After 30 years of Hun Sen, where is Cambodia
Still a fragile country characterized by social and political distrust
2015 marks 30 years in power for Cambodian Prime Minister Hun Sen, who became prime minister in January 1985 at only 33 years old. He has consolidated his power base through charismatic leadership, paternalism, coercion and a system of patronage.
There are mixed views on Hun Sen’s leadership. It is essential to understand the national context to conduct a well-balanced assessment of his achievements and shortcomings. Cambodia is a fragile country after nearly three decades of war and conflict. Social and political distrust, a potential source of political instability, remain deeply embedded in Cambodian political culture and society.
For Hun Sen, peace and security and socio-economic development occupy center stage in Cambodia’s domestic politics, with democracy and human rights coming in second.
The premier is one of the main architects of peace-building in Cambodia. His political career started with the Kampuchean United Front for National Salvation which, with the support of Vietnam, toppled the Khmer Rouge regime in January 1979.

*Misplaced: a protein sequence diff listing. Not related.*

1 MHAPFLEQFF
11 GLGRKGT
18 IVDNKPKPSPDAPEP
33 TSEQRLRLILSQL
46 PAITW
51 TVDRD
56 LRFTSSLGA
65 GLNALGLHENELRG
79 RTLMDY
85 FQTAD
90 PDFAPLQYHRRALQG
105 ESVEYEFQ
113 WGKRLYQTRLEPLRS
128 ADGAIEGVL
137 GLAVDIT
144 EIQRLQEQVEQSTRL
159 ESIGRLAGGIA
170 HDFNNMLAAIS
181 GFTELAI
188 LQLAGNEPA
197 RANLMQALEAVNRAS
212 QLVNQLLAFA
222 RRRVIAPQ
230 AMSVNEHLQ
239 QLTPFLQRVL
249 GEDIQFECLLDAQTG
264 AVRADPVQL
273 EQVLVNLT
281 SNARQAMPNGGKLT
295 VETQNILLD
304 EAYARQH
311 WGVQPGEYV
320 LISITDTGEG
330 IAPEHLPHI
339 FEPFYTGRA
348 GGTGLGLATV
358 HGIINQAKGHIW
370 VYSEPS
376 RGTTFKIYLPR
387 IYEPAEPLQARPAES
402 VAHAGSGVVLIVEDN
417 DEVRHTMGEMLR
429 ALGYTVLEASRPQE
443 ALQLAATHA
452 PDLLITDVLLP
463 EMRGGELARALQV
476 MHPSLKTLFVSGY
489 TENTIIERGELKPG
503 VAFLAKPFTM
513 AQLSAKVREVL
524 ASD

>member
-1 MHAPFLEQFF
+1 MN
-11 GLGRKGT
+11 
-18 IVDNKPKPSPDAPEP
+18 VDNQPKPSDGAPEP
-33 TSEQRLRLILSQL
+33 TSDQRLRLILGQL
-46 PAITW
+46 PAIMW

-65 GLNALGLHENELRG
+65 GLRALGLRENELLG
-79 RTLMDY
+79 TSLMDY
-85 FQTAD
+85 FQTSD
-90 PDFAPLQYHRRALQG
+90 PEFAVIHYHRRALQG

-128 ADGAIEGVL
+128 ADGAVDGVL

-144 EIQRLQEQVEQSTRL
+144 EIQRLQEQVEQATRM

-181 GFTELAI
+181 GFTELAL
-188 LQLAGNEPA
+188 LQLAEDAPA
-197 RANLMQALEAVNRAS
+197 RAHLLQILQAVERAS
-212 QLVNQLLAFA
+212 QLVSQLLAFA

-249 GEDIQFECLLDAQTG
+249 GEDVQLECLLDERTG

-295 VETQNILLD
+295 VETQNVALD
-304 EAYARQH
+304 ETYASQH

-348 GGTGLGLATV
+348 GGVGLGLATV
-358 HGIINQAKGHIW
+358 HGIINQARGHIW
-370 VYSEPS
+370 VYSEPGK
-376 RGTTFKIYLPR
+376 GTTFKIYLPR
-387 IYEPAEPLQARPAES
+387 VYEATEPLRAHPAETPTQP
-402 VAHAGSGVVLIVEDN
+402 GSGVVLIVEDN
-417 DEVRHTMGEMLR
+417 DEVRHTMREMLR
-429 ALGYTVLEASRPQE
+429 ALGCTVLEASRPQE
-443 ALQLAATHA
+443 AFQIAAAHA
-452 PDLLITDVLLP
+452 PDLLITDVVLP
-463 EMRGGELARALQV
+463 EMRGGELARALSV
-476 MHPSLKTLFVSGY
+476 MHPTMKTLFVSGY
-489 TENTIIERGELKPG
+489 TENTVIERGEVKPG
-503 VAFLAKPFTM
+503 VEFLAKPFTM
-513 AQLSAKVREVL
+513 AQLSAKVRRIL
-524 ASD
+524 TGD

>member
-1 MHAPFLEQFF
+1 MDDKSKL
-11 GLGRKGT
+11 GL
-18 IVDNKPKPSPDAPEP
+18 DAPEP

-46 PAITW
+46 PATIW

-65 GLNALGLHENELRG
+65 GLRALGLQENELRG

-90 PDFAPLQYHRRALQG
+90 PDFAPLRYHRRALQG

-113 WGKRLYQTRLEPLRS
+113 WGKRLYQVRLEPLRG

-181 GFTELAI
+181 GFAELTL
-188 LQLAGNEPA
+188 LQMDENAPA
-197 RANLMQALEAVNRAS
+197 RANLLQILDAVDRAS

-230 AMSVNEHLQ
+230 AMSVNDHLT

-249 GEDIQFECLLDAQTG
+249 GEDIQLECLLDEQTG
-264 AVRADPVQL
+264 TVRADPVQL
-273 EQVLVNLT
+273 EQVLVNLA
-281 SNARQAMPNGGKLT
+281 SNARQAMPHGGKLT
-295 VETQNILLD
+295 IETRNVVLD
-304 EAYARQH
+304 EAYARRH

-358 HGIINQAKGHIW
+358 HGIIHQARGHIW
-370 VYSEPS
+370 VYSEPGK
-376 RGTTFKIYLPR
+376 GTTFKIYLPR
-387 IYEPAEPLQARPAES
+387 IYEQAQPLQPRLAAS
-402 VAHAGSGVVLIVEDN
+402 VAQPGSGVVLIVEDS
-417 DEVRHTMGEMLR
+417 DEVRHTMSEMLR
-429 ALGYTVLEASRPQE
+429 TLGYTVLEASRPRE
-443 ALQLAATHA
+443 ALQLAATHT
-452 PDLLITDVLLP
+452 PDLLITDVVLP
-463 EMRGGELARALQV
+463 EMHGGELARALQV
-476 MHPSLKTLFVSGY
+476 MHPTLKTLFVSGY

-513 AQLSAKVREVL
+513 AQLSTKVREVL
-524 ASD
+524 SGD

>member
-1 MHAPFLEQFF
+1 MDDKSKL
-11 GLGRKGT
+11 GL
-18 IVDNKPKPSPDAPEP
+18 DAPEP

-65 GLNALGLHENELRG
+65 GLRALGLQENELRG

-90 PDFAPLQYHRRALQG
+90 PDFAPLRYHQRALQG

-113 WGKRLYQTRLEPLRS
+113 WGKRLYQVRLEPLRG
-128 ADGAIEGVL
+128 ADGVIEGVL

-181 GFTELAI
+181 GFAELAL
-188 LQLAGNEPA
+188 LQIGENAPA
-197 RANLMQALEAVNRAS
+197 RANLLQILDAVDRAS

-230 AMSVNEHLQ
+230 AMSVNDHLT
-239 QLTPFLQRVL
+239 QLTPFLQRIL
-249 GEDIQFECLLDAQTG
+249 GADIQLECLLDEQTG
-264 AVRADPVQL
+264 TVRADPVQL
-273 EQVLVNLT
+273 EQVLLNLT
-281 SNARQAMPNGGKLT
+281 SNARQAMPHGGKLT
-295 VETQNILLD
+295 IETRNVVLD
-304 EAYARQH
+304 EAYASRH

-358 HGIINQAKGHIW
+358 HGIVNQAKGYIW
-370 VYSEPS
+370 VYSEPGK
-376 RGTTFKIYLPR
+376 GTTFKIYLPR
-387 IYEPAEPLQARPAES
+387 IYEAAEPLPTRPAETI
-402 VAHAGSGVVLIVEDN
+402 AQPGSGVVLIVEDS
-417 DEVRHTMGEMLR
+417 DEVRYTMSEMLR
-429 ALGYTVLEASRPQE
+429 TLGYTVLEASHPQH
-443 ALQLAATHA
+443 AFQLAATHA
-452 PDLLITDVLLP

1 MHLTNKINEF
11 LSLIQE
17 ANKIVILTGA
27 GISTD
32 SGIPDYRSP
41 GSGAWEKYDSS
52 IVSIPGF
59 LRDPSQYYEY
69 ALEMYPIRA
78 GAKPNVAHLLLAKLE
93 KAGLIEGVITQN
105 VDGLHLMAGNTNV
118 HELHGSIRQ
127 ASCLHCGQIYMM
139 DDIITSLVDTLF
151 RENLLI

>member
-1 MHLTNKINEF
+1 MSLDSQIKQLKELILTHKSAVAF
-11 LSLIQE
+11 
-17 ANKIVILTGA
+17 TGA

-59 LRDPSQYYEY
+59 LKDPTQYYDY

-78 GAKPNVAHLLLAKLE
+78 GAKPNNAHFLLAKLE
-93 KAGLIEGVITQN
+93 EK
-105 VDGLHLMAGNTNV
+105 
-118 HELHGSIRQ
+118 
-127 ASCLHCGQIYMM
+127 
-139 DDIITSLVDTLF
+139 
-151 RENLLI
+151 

At the end of the 1980s, as similar economic reforms were being pursued in Vietnam and Laos, Hun Sen chose to follow the free-market economic model. But Cambodia took a different political reform path from that of Laos and Vietnam after the 1991 Paris Peace Accords. Cambodia adopted a liberal, multi-party political system, incorporating the principles of democracy and human rights in its 1993 constitution.
Hun Sen has steered Cambodia towards peace and development, helping overcome the most difficult period in the country’s history, which included both the civil war and subsequent factional power struggles. In the late 1990s, he managed to dissolve the remaining Khmer Rouge forces and reintegrate them into the Cambodian Royal Armed Forces, marking the end of the civil war.
In the last two decades, Cambodia has enjoyed an average of 7.7 percent GDP growth. Cambodia is classified as a ‘high growth country’ by the World Bank. The poverty rate fell from 47.8 percent in 2007 to 18.9 per cent in 2012. But the development gap between urban and rural areas remains wide. In 2011, 91 percent of poor households were living in rural areas. Cambodia’s poor households are vulnerable to an array of shocks including natural disasters and water, food and energy security crises.
Hun Sen’s governance strategy revolves around three factors: political stability, development and promoting cultural identity. His ambition is to transform Cambodia into a middle-income country by 2030, and a high-income country by 2050.
Still, the prime minister’s leadership and legitimacy were critically challenged in the July 2013 general election when his Cambodian People Party (CPP) suffered a remarkable drop in popular support, losing 22 seats to the opposition Cambodia National Rescue Party (CNRP).